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Rain Water Harvesting With a Slow Sand Filter

Rainwater harvesting, for the average homeowner, can be a sustainable solution to water conservation. It has been made legal in Washington state, and changes are happening elsewhere, for the good. Adding a filter to your rain water harvesting system is a good idea. A slow sand water filter is a sustainable solution.

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I want to write mostly about slow sand filters here. These filters are often referred to by different names: Bio sand filter, biological sand filter, and Biological sand water filter. All this nomenclature actually refers to the same concept: water purification through biological means. These filters are actually mini-ecosystems, not unlike a wetland.

Let me digress a bit here. Think about this: all the potable water we have on this earth is recycled water. We drink the same water that was here when the first people walked the earth. We depend on the ecosystem of this earth to clean our water for us. Thankfully we are trying to clean up polluted water sources because we all care about this planet and each other.

Now back to slow sand filters. A brief simplified explanation of a small slow sand filter (a biological sand filter) follows. Picture a container, preferably a 55 gallon recycled food grade barrel, filled with clean fine grained sand and having gravel and drainage pipes at the bottom. The sand covers up about 2 inches of 3/4 inch pea gravel at the very bottom. In that gravel is a drain pipe system with holes drilled in the pipes small enough to keep the gravel out but let the water through. This drain pipe assembly is connected to a vertical output pipe. The output pipe runs up to just above the surface of the sand in the barrel. The surface of the sand is about 6 inches below the top of the barrel. Water, 6 inches deep, always covers the sand and flows through the sand bed to the bottom through the drain pipes with the help of water pressure created by gravity. Purified water flows out the top of the output pipe. Yes, this is true it works. After about 3 to 4 weeks of water flowing through the sand, a natural biological layer of micro-organisms forms on the top of the sand and in the sand. (All water with the exception of distilled water or sterilized water has micro-organisms in it.) In this biological layer, pathogens (bad bacteria and viruses) are either killed or eaten by friendly micro-organisms. (this same thing, on a much larger scale, also happens in wetlands, by the way). Petroleum derivatives are biodegraded, and heavy metals are significantly reduced, in much the same way as they are in nature. The key factor here is that the water flows slowly through the sand; slowly enough for the good bugs to eat and kill the bad bugs. Water will flow out of one of these filters slowly (about 35 liters an hour average), but will be very, very clean. Using a slow sand filter such as this is ideal for purifying roof water. Just set the filter slightly higher than the storage and every thing works with gravity.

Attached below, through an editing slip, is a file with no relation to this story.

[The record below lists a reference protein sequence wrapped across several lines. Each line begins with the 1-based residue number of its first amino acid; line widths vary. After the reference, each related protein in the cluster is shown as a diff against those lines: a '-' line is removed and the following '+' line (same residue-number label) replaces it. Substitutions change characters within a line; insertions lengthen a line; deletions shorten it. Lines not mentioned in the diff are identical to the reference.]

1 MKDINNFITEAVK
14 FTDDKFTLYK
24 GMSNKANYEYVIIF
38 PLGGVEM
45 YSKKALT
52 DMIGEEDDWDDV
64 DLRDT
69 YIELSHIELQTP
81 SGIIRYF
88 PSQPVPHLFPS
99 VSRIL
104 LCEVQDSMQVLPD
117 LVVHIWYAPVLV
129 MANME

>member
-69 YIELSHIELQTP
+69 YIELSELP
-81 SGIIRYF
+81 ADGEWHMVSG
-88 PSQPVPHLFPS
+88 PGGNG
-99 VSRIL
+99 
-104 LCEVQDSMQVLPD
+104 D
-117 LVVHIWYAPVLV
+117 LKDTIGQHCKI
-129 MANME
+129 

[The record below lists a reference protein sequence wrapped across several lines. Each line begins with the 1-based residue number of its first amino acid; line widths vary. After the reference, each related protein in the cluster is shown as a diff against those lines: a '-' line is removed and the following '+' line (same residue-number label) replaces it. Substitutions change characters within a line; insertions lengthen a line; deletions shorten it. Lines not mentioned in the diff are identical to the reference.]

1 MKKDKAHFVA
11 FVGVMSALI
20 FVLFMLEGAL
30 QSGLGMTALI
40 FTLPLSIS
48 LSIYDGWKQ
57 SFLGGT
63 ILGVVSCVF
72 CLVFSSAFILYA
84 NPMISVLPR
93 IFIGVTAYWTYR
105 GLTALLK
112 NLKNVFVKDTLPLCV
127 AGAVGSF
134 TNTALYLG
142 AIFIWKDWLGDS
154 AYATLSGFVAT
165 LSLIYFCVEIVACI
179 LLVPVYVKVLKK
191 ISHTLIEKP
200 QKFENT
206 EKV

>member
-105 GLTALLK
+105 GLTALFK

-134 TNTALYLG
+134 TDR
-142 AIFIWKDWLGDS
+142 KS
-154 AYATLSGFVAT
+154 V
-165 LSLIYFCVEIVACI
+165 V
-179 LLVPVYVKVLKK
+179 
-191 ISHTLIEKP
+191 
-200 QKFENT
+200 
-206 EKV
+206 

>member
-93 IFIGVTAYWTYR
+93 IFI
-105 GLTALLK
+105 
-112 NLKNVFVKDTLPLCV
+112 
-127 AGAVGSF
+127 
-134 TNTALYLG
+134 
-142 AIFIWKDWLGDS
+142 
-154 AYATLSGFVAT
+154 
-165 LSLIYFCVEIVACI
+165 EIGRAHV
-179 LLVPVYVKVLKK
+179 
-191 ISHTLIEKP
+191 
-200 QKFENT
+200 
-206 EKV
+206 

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Now, what can this “purified” water be used for? This is a bit tricky. These filters do not automatically make potable water, that is very important to understand. However, they do clean up the water enough to allow it to be used for nearly everything except drinking without creating a mosquito infested smelly rain barrel full of foul smelling water in the summer. The water that flows through these filters does not go stagnant if it sits in a storage barrel during the summer in the hottest months. I should mention that in remote areas outside of the U.S., small slow sand filters do provide potable water. It is important to note, however, that those filters have been professionally designed and tested at the locations where they are used, and the owners fully understand how to use them, and how to properly maintain them.

To summarize: Slow sand water filtration works. And can work on a small scale for the individual. A functioning filter can be put together by just about anyone. The degree of sophistication is only limited by the ingenuity of the owner / operator. The website I have linked to here has all the information needed to understand how put one of these filters together. The reason these filters work is because of what exists on this planet. It is there for all of us. Be cautioned, however, the water from any filter, slow sand filters included, must be tested and approved by a knowledgeable person before it is ever used as a potable water source.